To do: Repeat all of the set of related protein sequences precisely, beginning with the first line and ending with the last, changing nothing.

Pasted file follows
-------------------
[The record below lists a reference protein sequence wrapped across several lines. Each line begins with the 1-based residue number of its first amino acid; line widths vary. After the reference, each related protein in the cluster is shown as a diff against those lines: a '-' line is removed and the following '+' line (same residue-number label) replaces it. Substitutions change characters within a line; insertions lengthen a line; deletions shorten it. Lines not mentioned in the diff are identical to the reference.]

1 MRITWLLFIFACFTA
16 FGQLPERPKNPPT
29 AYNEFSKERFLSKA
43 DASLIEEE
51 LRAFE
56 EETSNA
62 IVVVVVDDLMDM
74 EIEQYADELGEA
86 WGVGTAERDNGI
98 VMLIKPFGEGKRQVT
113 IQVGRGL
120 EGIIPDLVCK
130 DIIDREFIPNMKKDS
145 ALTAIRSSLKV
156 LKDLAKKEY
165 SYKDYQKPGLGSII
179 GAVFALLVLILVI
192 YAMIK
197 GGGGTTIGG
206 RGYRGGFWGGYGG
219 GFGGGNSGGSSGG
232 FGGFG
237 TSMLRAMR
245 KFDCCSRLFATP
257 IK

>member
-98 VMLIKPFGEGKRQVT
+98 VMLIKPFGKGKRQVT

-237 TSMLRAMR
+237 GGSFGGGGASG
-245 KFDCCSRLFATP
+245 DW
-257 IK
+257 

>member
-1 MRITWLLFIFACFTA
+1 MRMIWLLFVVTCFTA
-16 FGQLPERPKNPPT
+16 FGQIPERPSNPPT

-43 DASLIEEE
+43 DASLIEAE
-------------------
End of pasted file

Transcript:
[The record below lists a reference protein sequence wrapped across several lines. Each line begins with the 1-based residue number of its first amino acid; line widths vary. After the reference, each related protein in the cluster is shown as a diff against those lines: a '-' line is removed and the following '+' line (same residue-number label) replaces it. Substitutions change characters within a line; insertions lengthen a line; deletions shorten it. Lines not mentioned in the diff are identical to the reference.]

1 MRITWLLFIFACFTA
16 FGQLPERPKNPPT
29 AYNEFSKERFLSKA
43 DASLIEEE
51 LRAFE
56 EETSNA
62 IVVVVVDDLMDM
74 EIEQYADELGEA
86 WGVGTAERDNGI
98 VMLIKPFGEGKRQVT
113 IQVGRGL
120 EGIIPDLVCK
130 DIIDREFIPNMKKDS
145 ALTAIRSSLKV
156 LKDLAKKEY
165 SYKDYQKPGLGSII
179 GAVFALLVLILVI
192 YAMIK
197 GGGGTTIGG
206 RGYRGGFWGGYGG
219 GFGGGNSGGSSGG
232 FGGFG
237 TSMLRAMR
245 KFDCCSRLFATP
257 IK

>member
-98 VMLIKPFGEGKRQVT
+98 VMLIKPFGKGKRQVT

-237 TSMLRAMR
+237 GGSFGGGGASG
-245 KFDCCSRLFATP
+245 DW
-257 IK
+257 

>member
-1 MRITWLLFIFACFTA
+1 MRMIWLLFVVTCFTA
-16 FGQLPERPKNPPT
+16 FGQIPERPSNPPT

-43 DASLIEEE
+43 DASLIEAE